There is international consensus that risk-based decision making’s time has come to the blood community1. Diverse groups including, the Alliance of Blood Operators (an international group of national blood systems), and more recently, the Food and Drug Administration endorse it as the appropriate framework for creating transfusion safety policies. It’s hard to argue otherwise. In our arena, its foundation lies in understanding two things: resources for blood safety are limited and zero-risk is not attainable. Given the former, recognizing the latter leaves us with hard questions. At the top of the list is answering the question “How safe is safe enough?” – to which we respond, “According to whom?”
Tolerable risk is in the eye of the beholder. For example, when my daughter fractured her liver a few years back, I would gladly have consented to transfusion of red blood cells from a gay man, who was sexually abstinent for four weeks, if supplies had been tight. I think that would have represented “informed consent.” But, I didn’t ask her. How many other recipients or parents would have accepted the risks and provided that consent?
To provide a more current example, we must balance transfusion related acute lung injury (TRALI) risk against recent draft AABB standards requiring “blood collecting facilities” to “prevent the preparation of plasma-rich platelet components from donors known to have leukocyte antibodies or to be at increased risk of leukocyte alloimmunization.” If all plasma and platelet donors must be screened for leukocyte antibodies, the donor loss would be tolerable at some centers, while it may not be at others. Current assays to test for leukocyte antibodies have poor predictive value (positive results not associated with TRALI) for this application. Our need for a robust platelet supply may be as important to some of us as the safety. At my old center, I am told that while this intervention might result in fewer TRALI cases, but with the levels of multiparity extant in Iowa, it might be associated with platelet shortages, risking more bleeding in thrombocytopenic patients. Should better control of platelet use be an alternate or additional consideration for AABB? In the face of uncertain impacts, how do you decide? More to the point, how do you allow critical stakeholders, patients, and their surrogates, to express their opinions?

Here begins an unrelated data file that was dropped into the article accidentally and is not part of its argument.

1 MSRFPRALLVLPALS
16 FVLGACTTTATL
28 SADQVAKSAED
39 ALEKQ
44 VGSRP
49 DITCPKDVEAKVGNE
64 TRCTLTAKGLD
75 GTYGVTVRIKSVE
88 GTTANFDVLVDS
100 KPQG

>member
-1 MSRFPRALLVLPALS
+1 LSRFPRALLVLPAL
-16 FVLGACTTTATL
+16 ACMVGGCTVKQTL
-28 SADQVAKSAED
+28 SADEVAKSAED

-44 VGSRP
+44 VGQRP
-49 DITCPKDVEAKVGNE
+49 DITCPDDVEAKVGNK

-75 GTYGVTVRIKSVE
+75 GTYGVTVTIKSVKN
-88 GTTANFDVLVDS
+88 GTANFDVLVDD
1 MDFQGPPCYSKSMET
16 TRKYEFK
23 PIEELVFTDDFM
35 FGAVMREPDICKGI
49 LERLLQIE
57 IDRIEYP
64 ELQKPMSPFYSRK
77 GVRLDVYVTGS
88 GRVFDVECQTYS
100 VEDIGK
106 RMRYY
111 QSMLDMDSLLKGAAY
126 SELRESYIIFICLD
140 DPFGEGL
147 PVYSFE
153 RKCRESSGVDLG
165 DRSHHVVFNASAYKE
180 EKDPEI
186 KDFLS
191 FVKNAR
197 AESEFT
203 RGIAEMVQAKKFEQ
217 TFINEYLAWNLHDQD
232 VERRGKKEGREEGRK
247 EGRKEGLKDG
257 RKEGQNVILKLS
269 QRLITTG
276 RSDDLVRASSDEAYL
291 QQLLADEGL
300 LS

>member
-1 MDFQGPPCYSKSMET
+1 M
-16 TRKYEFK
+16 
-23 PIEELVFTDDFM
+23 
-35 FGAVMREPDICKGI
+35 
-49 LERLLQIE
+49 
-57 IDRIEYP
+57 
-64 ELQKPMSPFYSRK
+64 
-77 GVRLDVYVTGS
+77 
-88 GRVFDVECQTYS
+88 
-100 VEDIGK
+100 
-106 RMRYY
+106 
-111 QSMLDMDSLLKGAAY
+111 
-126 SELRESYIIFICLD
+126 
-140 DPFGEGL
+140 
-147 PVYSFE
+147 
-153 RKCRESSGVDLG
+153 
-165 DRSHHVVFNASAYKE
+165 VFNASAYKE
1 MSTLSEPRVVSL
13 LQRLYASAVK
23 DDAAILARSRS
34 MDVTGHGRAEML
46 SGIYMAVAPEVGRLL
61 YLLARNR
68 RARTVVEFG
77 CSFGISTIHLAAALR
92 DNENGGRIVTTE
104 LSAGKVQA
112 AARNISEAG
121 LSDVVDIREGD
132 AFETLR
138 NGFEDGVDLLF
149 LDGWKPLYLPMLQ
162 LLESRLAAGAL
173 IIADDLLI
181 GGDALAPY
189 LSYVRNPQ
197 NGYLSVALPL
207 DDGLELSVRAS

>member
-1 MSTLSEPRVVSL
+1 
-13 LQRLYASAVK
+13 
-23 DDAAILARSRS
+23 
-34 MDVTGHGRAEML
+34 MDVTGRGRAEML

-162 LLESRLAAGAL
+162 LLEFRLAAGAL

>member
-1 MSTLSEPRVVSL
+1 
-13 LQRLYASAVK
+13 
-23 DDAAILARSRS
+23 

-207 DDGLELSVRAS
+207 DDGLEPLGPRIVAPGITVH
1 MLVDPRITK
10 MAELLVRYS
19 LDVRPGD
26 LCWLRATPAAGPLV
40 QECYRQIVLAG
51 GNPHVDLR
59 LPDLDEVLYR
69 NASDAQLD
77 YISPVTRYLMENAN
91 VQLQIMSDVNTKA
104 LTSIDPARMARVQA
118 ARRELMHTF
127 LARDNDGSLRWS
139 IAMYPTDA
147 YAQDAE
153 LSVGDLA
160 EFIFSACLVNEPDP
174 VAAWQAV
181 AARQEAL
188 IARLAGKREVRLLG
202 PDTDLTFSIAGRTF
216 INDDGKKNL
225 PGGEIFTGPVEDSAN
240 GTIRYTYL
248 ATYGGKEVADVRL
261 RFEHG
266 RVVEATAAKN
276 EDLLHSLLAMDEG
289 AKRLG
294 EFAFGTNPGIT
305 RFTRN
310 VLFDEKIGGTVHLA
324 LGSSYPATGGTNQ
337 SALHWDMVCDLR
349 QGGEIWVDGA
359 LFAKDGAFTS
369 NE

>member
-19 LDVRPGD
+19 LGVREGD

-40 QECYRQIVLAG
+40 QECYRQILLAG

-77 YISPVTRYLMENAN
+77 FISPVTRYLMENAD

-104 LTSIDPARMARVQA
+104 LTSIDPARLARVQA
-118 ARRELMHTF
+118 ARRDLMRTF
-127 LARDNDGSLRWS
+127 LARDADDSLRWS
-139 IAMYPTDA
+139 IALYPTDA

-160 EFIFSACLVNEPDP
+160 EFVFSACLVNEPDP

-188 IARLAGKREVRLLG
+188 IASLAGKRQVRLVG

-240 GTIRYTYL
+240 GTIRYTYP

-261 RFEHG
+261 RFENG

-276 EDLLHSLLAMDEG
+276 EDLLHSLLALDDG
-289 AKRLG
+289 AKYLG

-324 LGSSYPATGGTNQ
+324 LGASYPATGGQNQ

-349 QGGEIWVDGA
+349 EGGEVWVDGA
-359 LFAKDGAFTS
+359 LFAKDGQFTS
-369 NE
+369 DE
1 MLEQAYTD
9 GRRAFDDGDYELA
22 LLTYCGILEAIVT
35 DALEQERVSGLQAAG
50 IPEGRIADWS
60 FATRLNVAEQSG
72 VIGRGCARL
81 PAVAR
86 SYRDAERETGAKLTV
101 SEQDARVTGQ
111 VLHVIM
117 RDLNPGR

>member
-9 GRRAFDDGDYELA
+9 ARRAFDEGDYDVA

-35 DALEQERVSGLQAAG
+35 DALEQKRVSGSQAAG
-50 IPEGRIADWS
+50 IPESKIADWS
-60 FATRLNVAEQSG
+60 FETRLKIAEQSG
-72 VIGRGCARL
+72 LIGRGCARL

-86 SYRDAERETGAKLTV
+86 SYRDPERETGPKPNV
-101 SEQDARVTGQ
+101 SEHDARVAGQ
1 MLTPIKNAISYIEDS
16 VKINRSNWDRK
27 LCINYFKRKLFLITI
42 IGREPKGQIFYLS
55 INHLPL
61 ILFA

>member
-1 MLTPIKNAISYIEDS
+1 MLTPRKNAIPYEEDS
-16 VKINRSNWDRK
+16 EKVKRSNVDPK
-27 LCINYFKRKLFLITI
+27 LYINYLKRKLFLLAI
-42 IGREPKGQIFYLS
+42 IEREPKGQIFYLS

There will be lots of activity in our community in coming months and years focused on building processes for risk-based decision making. ABC will participate – with enthusiasm. Let’s hold ourselves accountable, from the start, for answering the question we are really asking – How much safety are we willing to “pay” for?
Louis Katz, MD, Executive Vice President, Scientific, Medical, Technical, Quality, and Regulatory; LKatz@americasblood.org
1 Bennett JL,et al. Proceedings of a consensus conference: risk-based decision making for blood safety.Trans Med Rev. 2011. 25(4):267-92